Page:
Meet the new CEO of the Australian International Documentary Conference

AIDC has promoted Natasha Gadd, its own Partnerships and Industries Development Manager, as its new CEO and Creative Director.

The Australian International Documentary Conference has promoted Natasha Gadd as its new CEO and Creative Director. Gadd was formerly Partnerships and Industries Development Manager.

It is much too early to talk about Gadd’s vision for the future, because she has only had the job for the last few days. However, she has thought long and hard about documentary exhibition, practice and culture ever since she started with the Australian Film Institute in 1998 just out of RMIT.

‘We were packaging up shorts and Indigenous programs that were then fed to international broadcasters to buy. We would make up twenty page sales documents and then run them through the fax machine,’ she said. Different times, long before Netflix, true crime series and IMAX releases. 

She went into the pokey underground den of Melbourne’s Treasury Theatre to manage all of the festival events. She moved to the brand new Australian Centre for the moving Image as a film programmer, and curated internal series under badges like the ‘Masters of Documentary Program’ and ‘Moments of Truth: The Films of Albert and David Maysles’. The fabulously titled ‘Iron Helmets, Smoking Guns’ dug up the available footage from the early bushranger films which were ultimately banned as an Edwardian threat to public order.

From 1998 to 2004, she was the Director of REAL: Life on Film, Australia’s first annual independent documentary festival which ultimately became a touring event at a time when the AIDC skipped  biennially around Australia like an earnest frog. 

In 2005 she started Daybreak Films with Rhys Graham, where they shared directing, writing, editing and sound in close collaboration. They took on difficult documentaries at the junction between music performance, dance and installations. Hip-hop project Words from the City was made in 2007, while Murundak: Songs of Freedom hit the arthouse circuit in 2011.

‘I had 12 years of film production so I really learnt the art of directing and producing and editing and film and shooting. Independent filmmakers really do get to know all of the different craft areas.’

That film attracted the attention of the National Film and Sound Archive, for which she became a Board member from 2011-2014. She is a true archive devotee. ‘I’ve done so much work with archives for live music performances and films and shorts, and I just love pulling content from archives and recontextualising it and telling new stories and finding new audiences for that content’, she added.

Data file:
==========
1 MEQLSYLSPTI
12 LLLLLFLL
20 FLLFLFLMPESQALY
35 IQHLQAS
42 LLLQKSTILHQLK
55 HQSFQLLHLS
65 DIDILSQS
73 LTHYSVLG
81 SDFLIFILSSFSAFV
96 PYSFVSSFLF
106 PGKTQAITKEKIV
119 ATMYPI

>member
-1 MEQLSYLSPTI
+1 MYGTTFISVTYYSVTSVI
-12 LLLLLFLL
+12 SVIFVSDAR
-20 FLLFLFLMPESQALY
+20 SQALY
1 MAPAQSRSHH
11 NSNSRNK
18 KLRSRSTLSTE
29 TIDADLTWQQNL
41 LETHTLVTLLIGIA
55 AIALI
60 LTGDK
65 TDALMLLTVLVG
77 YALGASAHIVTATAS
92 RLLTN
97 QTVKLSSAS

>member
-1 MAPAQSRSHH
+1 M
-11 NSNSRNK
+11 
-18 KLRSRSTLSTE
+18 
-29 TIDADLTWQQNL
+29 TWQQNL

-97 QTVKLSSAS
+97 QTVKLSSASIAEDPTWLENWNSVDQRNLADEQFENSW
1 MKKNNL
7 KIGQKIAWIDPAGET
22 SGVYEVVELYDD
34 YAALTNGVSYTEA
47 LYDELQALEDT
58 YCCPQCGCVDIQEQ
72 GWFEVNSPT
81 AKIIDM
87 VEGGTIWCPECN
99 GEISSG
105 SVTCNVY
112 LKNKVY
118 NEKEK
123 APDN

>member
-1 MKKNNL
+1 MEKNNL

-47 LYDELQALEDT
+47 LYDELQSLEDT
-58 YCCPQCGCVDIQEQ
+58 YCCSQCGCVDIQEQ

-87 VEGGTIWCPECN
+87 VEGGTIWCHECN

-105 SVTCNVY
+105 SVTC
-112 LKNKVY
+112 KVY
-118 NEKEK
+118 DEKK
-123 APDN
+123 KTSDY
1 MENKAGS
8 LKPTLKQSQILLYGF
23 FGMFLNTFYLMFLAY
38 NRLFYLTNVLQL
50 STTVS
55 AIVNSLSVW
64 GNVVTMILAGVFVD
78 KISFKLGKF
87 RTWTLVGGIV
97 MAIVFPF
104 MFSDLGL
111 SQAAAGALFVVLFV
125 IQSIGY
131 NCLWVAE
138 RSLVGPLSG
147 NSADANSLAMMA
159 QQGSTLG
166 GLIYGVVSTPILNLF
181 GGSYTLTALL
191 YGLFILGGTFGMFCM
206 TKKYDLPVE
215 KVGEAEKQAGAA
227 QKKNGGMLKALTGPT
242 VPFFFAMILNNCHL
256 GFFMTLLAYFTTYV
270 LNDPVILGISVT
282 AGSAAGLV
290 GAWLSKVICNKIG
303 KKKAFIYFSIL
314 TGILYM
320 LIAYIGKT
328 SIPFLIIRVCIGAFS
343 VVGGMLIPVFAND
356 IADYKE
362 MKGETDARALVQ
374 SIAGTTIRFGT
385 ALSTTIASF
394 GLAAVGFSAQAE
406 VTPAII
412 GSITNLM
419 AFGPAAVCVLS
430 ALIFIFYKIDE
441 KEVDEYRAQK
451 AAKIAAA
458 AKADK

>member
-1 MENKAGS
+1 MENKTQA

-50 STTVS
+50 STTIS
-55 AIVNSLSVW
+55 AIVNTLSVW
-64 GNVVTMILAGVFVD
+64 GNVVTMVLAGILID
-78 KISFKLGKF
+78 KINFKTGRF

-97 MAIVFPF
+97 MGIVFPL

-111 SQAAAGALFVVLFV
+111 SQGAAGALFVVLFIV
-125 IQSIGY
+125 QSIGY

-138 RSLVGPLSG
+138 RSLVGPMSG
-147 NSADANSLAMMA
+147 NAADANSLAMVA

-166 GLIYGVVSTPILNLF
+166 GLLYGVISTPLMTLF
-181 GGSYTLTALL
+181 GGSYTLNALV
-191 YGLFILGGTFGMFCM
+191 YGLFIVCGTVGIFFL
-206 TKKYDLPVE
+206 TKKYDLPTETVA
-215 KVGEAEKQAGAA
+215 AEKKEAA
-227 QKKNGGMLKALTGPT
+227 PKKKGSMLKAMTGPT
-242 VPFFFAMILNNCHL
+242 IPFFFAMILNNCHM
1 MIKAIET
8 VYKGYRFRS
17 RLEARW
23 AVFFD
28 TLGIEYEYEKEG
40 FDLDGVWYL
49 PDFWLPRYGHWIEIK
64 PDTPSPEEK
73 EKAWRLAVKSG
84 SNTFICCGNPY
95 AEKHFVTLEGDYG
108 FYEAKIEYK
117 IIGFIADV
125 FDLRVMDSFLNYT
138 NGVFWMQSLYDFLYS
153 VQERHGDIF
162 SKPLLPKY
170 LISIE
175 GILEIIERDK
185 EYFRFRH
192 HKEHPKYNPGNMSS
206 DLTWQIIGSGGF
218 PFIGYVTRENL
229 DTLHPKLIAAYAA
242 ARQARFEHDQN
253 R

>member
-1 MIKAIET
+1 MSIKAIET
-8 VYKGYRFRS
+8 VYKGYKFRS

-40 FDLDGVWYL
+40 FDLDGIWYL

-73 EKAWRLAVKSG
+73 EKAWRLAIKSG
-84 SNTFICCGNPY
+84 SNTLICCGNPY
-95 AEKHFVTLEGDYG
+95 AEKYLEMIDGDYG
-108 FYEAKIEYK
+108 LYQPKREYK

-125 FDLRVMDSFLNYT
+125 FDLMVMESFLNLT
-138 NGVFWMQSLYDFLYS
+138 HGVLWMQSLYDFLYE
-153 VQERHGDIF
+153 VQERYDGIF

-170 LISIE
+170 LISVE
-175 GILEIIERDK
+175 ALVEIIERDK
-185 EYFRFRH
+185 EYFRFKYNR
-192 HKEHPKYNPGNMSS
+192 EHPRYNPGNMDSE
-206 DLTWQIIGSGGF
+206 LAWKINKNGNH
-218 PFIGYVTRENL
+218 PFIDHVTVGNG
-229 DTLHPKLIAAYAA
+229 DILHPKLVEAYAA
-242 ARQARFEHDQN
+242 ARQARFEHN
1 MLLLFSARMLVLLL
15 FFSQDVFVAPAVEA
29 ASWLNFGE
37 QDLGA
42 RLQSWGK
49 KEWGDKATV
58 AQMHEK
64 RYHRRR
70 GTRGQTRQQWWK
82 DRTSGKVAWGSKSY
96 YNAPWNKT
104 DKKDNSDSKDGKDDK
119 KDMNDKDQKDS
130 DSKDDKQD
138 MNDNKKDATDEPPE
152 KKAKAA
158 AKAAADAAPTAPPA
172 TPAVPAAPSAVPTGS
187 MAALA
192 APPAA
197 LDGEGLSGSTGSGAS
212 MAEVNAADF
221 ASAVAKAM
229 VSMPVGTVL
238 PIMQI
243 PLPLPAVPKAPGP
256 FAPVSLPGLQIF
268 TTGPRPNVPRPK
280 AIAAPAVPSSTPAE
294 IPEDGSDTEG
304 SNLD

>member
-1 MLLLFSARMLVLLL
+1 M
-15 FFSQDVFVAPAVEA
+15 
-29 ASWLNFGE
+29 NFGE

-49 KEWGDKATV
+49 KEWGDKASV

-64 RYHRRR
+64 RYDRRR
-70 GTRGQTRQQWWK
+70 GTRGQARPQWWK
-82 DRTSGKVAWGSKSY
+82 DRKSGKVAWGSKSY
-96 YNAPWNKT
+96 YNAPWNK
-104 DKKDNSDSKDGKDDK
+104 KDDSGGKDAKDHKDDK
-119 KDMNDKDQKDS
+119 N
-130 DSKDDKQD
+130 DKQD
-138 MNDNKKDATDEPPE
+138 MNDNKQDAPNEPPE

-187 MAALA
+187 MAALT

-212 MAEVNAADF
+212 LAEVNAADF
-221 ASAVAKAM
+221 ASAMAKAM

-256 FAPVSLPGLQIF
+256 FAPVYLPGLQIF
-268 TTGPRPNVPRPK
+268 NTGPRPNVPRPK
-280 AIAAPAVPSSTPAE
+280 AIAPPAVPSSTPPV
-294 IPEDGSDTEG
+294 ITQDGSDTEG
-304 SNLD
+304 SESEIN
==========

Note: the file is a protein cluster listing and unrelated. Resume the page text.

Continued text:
Through all of this, Gadd was attending the Australian documentary conferences. ‘I went as someone looking for content aas a film festival director but also as a producer who’s pitching the film and trying to get funding and distribution and sales agents. I was always wanting to learn more about the sector and attend the sessions and listen to people and learn from the master classes and the workshops’.

Gadd had two stints at the Australian Centre for the Moving Image. She was a programmer for three years, and then came back as Public Programs Manager in 2016. She led a team of people with widely different skills and responsibilities, with a lot of moving parts across film, television, digital culture, games and art, from large scale programs to ongoing weekly series. In all these jobs, she was busily understanding and increasing audiences. 

Her career led logically to the AIDC as it partnered closely with ACMI. The conference has probably never had a director with such a comprehensive knowledge of its myriad facets. 

‘This is something I am really passionate about,’ she said. ‘I believe in and respect AIDC. One thing AIDC can really do is work with our industry partners and create new opportunities through new initiatives, funding, and new pathways to audience.

‘And on the flip side, while COVID has had a really tough impact on our sector, it has also opened up other areas. Look at what Danielle McCarthy the Marketplace Manager achieved. We had  over 90 virtual buyers and our biggest contingent ever of international buyers. We were giving opportunities for Hulu and Amazon and Netflix to look at potential projects.’

‘Iron Helmets, Smoking Guns’ still has a certain ring to it, though. Perhaps we can hope for another version of that one soon.

David Tiley was the Editor of Screenhub from 2005 until he became Content Lead for Film in 2021 with a special interest in policy. He is a writer in screen media with a long career in educational programs, documentary, and government funding, with a side order in script editing. He values curiosity, humour and objectivity in support of Australian visions and the art of storytelling.